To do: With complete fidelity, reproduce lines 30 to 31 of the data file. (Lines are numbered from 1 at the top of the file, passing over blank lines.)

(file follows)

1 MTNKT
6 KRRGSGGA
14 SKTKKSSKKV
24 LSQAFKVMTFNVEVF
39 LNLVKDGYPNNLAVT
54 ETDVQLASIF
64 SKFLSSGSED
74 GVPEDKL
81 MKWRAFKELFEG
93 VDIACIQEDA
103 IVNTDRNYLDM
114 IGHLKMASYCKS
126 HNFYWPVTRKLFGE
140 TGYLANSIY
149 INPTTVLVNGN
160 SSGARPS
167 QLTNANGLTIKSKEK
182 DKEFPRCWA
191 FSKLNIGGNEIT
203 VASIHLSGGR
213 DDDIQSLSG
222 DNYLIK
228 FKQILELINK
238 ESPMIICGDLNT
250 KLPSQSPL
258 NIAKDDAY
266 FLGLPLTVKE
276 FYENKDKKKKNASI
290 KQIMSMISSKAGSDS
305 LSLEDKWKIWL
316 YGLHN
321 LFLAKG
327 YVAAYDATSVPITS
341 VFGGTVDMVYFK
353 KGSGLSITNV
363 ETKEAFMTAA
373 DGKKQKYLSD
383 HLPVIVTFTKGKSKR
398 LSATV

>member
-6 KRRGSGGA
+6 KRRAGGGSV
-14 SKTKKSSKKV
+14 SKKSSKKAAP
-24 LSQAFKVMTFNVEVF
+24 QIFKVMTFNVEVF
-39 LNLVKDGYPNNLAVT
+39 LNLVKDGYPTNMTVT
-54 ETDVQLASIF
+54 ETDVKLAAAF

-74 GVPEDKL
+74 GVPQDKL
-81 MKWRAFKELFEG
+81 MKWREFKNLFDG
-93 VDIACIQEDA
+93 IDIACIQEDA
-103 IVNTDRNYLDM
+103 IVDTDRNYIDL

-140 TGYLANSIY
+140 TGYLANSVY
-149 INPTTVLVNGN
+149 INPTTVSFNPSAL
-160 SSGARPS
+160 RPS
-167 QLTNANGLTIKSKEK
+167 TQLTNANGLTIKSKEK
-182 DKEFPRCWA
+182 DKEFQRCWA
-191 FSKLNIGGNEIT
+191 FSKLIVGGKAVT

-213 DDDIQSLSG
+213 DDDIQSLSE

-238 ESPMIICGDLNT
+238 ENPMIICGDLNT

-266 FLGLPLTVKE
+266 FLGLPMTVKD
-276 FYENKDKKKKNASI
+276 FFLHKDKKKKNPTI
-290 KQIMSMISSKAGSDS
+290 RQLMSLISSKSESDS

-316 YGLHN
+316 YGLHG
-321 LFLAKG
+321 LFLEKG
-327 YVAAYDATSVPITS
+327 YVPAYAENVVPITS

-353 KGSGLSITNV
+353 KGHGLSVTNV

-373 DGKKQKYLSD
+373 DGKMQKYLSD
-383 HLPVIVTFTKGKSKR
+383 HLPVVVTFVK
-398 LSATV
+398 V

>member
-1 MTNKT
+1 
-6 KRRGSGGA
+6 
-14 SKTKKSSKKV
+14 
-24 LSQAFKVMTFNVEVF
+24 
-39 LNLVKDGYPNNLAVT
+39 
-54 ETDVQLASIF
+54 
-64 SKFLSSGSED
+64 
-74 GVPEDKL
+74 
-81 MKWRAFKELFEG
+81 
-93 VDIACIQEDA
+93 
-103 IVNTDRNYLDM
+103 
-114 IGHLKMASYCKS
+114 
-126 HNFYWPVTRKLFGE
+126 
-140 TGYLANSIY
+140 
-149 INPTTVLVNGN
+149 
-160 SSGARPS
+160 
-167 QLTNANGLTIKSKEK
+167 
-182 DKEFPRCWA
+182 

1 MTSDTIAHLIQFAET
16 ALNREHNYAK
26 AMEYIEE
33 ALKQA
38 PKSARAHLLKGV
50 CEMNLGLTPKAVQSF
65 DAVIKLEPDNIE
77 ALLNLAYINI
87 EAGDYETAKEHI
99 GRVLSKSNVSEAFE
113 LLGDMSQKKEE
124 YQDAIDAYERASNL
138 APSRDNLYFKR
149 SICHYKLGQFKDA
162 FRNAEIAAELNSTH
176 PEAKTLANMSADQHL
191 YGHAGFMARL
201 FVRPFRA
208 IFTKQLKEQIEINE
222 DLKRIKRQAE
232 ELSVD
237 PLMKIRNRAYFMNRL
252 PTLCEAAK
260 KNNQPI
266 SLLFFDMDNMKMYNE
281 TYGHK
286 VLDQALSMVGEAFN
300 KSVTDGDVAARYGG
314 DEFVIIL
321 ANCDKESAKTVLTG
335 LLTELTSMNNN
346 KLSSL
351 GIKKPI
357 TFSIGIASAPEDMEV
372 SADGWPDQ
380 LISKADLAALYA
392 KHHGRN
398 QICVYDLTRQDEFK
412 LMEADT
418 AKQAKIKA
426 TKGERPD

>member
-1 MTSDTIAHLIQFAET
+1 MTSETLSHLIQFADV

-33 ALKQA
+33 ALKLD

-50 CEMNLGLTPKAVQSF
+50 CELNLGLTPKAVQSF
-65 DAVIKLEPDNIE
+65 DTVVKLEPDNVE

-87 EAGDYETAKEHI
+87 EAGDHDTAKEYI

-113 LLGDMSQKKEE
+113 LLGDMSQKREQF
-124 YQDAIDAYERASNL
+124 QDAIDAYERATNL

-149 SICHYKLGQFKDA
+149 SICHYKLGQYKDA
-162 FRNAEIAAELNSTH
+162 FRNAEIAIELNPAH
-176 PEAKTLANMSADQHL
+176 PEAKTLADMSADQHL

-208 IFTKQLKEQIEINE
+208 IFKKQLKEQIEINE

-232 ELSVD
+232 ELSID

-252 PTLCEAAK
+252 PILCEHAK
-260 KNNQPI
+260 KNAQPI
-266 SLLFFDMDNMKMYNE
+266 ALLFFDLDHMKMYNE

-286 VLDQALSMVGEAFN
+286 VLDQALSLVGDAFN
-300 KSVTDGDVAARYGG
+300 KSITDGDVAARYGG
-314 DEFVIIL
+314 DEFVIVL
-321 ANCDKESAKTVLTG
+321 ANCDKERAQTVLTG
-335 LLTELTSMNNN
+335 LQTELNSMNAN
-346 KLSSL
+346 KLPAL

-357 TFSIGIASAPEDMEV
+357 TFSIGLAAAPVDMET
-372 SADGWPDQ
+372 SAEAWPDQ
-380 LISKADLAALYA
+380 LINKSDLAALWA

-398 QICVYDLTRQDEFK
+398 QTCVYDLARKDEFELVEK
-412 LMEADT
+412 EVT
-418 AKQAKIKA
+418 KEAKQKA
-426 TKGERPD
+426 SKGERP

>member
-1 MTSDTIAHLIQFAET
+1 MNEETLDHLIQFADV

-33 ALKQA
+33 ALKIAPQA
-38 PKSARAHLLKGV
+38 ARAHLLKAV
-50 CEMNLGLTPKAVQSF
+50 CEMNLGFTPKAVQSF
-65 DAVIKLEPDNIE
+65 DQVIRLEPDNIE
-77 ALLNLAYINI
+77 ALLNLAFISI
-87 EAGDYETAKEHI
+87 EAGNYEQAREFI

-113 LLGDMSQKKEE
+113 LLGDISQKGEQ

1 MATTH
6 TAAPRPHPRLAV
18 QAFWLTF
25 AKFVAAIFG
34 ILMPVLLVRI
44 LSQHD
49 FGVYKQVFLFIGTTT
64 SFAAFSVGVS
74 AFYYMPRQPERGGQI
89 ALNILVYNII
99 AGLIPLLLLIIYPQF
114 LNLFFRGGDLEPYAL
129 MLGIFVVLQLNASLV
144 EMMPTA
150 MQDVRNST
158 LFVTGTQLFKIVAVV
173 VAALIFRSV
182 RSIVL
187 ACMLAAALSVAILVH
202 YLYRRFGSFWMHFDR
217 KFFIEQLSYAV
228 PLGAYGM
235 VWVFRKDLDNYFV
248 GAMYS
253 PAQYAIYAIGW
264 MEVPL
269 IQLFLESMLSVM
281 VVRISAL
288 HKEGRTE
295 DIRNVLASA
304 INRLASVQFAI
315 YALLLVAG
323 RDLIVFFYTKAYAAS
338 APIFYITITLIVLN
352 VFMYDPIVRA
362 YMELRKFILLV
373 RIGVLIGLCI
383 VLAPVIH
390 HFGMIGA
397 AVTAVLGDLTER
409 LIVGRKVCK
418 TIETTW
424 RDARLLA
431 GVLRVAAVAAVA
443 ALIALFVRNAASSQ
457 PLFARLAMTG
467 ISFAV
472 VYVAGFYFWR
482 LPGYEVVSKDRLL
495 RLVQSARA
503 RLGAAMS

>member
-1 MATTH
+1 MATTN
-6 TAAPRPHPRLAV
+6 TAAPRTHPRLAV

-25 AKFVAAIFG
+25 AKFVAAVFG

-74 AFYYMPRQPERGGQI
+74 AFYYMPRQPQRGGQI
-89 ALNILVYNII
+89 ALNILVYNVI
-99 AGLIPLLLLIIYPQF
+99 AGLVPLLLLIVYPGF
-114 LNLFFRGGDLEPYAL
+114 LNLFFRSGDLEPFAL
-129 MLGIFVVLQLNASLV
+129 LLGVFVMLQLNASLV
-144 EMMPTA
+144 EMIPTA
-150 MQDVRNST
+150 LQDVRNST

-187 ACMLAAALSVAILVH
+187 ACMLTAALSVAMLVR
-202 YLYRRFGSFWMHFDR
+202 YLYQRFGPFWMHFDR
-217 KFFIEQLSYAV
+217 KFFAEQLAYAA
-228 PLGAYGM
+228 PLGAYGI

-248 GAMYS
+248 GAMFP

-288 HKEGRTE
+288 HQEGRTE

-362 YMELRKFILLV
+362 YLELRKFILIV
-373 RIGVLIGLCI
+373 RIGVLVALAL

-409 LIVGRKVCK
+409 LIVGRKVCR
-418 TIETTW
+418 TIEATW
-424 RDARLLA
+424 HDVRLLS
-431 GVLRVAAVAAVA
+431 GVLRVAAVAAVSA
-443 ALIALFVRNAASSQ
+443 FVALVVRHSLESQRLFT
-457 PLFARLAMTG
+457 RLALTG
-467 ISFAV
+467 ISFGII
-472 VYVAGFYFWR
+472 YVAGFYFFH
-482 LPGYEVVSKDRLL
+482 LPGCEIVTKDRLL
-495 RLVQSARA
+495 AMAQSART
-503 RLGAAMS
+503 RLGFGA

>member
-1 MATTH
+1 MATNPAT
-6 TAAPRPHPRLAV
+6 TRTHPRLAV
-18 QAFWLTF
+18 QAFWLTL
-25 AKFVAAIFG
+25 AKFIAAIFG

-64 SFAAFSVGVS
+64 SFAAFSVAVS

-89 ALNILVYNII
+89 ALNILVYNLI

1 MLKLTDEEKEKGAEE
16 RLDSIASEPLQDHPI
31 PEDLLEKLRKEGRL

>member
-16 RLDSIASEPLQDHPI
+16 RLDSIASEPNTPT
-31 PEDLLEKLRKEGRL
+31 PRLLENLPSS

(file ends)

305 LSLEDKWKIWL
316 YGLHN